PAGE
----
Saturday, December 1, 2007

Why The Allies Won by Richard Overy

Overy asks the question of "Why the allies won?" His first task is to explain away the idea that the allies, namely the US, England and Soviet Union were successful due to their numbers when compared to that of the axis. Drawing on the First World War, Overy shows that numbers, in terms of troops, does not necessarily define who the victor will be. When WWI began the entente had a great advantage in terms of divisions compared to that of Germany and Austria, for some reason Overy excludes the Ottoman empire in his calculations and also ignores the fact that one country's division will not necessarily equal that of another.

The next area of interest is the production figures of both sides. While Germany had a tremendous lead, as did Japan, in their conquests up until 1942 they could not take adequate advantage of them for a variety of reasons. Overy seems to think that if they were perfect dictatorships they could have presented more of a problem for the allies. The motorization of the German army is mentioned, or rather a lack thereof which did play a large role in the war on the Eastern Front.

Overy's concentration in the first part of the book is on the war at sea, the land struggle on the eastern front, the offensive from the air, and the reconquest of Europe. Each of these events, in Overy's opinion, played a significant role in how the war progressed and was eventually won. The war at sea was the only link the Americans had to the British and the only way that Lend Lease could be given to the USSR. It is what kept Britain going and what substituted for a second front to the Soviets, more importantly for the Americans it decided the war in the pacific theater of operations. The struggle on the Eastern Front signified the largest and most gruesome offensive the world had ever seen. Tens of millions would perish on the steppes, in the forests, and in the mountainous terrain covered during the German invasion and subsequent offensives throughout 1942. The offensive from the air took away vital resources from the Eastern Front and stranded them in the West to face the daily and nightly allied bombardment campaign. Lastly, the reconquest of Europe made democracy safe for the Western half of the continent and brought the war to a quicker conclusion. The second part of the book deals with technology, the economy, the alliance system, morality, etc.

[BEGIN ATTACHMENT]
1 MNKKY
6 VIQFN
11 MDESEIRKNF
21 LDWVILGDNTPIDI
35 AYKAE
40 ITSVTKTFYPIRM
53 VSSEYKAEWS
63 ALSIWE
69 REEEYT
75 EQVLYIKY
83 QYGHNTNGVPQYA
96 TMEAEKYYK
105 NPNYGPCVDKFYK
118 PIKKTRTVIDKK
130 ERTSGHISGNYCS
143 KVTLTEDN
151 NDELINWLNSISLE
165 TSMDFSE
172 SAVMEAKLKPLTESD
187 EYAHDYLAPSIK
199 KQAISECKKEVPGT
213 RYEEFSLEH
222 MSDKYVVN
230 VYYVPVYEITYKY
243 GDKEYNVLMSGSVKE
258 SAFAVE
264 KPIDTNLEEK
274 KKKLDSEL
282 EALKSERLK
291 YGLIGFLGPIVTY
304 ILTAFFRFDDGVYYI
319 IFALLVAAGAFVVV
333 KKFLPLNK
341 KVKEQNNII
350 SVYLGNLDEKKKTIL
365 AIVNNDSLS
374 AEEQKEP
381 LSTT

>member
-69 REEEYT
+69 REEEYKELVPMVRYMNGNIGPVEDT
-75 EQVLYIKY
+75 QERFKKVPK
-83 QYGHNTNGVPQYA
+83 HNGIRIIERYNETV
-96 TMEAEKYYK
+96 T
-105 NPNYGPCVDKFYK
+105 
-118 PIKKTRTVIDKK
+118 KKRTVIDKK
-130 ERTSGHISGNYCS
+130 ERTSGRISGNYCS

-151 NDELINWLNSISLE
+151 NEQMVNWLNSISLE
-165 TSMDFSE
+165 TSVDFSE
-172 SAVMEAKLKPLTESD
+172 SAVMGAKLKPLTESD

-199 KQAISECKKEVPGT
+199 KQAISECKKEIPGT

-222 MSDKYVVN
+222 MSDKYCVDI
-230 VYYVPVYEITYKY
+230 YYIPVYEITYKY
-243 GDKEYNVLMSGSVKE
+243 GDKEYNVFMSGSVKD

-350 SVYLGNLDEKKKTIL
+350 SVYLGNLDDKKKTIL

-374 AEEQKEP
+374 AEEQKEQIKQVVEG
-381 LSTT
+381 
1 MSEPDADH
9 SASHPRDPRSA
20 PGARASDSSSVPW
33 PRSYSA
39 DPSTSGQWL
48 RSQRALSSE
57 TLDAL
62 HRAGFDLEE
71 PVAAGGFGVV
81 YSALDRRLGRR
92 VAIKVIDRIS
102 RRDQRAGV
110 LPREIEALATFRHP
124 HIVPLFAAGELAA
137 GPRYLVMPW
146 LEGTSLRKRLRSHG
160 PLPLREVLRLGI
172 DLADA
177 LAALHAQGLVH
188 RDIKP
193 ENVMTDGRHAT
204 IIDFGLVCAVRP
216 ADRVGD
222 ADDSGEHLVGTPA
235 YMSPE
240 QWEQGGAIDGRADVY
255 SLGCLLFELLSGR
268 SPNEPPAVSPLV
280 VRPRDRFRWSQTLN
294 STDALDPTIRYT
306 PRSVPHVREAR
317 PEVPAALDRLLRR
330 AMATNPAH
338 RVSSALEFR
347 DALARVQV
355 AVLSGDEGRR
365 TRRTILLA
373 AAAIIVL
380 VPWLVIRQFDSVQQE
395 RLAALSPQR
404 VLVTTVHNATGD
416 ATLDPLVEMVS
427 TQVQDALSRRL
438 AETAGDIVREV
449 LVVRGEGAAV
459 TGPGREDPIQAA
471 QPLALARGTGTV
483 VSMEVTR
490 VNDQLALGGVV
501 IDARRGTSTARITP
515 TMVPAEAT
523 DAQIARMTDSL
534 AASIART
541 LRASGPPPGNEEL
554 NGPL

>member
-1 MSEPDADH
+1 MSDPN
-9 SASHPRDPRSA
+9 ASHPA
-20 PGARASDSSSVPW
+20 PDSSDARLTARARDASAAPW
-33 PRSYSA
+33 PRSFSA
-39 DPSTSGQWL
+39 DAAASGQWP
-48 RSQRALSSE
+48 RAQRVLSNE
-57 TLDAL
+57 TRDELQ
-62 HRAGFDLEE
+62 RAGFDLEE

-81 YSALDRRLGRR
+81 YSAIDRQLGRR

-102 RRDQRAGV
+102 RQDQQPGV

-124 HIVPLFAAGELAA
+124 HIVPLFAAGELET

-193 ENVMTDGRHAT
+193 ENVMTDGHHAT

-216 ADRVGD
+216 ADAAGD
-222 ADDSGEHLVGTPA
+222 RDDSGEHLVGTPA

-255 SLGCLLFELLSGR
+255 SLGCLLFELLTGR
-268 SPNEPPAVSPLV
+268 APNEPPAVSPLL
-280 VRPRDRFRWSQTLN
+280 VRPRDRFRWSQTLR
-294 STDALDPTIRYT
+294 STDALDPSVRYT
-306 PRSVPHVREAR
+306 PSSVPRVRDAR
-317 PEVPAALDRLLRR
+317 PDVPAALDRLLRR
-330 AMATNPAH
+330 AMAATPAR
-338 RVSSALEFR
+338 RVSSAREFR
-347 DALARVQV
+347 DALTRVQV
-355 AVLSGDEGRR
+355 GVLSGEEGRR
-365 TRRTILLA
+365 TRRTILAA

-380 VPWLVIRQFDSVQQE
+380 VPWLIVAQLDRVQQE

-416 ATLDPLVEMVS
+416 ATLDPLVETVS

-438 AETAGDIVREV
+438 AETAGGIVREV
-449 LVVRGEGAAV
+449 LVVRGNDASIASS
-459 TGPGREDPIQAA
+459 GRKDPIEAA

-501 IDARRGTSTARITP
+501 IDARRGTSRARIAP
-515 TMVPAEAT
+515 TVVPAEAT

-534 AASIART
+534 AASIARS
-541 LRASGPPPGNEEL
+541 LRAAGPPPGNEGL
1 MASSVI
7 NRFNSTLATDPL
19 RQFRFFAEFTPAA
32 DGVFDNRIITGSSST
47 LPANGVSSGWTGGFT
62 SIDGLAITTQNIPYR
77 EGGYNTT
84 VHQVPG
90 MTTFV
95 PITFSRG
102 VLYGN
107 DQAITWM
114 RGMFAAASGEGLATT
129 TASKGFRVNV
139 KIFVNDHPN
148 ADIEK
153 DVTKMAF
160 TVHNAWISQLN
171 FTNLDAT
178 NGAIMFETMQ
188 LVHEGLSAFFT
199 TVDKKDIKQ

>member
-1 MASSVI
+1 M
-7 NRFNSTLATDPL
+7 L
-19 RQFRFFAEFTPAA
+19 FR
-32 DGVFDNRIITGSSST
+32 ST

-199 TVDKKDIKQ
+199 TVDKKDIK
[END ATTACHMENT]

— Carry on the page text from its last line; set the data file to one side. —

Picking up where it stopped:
When Overy talks about the warnings Stalin was receiving he leaves out the fact that most of them were general, ambiguous and contradictory. Overy contradicts himself when, first, he claims on page 137 that the allies would be facing a "...large army in waiting, seasoned with men battle-hardened from the fearful contest in Russia." Then on page 153 he mentions that the German forces in France were a shell of their former selves, many Eastern Europeans and Central Asian being included into the forces now guarding the coastal lines and waiting out for the imminent invasion. Overy does a good job putting the allied deception campaign into context and how much help it gave the allies when the invasion finally did take place.